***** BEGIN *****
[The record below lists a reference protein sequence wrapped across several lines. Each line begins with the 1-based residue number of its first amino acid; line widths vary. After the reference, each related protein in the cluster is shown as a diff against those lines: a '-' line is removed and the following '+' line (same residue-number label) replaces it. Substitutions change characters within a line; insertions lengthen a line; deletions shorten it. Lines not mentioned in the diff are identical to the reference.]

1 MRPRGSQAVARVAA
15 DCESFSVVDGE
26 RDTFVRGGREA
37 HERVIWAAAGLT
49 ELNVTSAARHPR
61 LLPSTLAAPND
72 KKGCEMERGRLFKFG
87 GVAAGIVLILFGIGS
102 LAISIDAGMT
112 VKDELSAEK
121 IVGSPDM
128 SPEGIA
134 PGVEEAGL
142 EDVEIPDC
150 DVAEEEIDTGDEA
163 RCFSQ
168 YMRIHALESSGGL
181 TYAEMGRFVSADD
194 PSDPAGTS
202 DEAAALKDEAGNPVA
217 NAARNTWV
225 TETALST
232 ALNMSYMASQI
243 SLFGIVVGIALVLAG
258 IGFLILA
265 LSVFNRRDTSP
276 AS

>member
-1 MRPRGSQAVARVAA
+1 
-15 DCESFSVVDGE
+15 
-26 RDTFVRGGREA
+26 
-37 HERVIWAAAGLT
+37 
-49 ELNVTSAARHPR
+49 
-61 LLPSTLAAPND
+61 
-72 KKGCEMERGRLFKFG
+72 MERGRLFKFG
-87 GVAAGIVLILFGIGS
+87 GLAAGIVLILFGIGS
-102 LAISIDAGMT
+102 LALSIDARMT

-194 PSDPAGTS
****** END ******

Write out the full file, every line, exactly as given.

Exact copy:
[The record below lists a reference protein sequence wrapped across several lines. Each line begins with the 1-based residue number of its first amino acid; line widths vary. After the reference, each related protein in the cluster is shown as a diff against those lines: a '-' line is removed and the following '+' line (same residue-number label) replaces it. Substitutions change characters within a line; insertions lengthen a line; deletions shorten it. Lines not mentioned in the diff are identical to the reference.]

1 MRPRGSQAVARVAA
15 DCESFSVVDGE
26 RDTFVRGGREA
37 HERVIWAAAGLT
49 ELNVTSAARHPR
61 LLPSTLAAPND
72 KKGCEMERGRLFKFG
87 GVAAGIVLILFGIGS
102 LAISIDAGMT
112 VKDELSAEK
121 IVGSPDM
128 SPEGIA
134 PGVEEAGL
142 EDVEIPDC
150 DVAEEEIDTGDEA
163 RCFSQ
168 YMRIHALESSGGL
181 TYAEMGRFVSADD
194 PSDPAGTS
202 DEAAALKDEAGNPVA
217 NAARNTWV
225 TETALST
232 ALNMSYMASQI
243 SLFGIVVGIALVLAG
258 IGFLILA
265 LSVFNRRDTSP
276 AS

>member
-1 MRPRGSQAVARVAA
+1 
-15 DCESFSVVDGE
+15 
-26 RDTFVRGGREA
+26 
-37 HERVIWAAAGLT
+37 
-49 ELNVTSAARHPR
+49 
-61 LLPSTLAAPND
+61 
-72 KKGCEMERGRLFKFG
+72 MERGRLFKFG
-87 GVAAGIVLILFGIGS
+87 GLAAGIVLILFGIGS
-102 LAISIDAGMT
+102 LALSIDARMT

-194 PSDPAGTS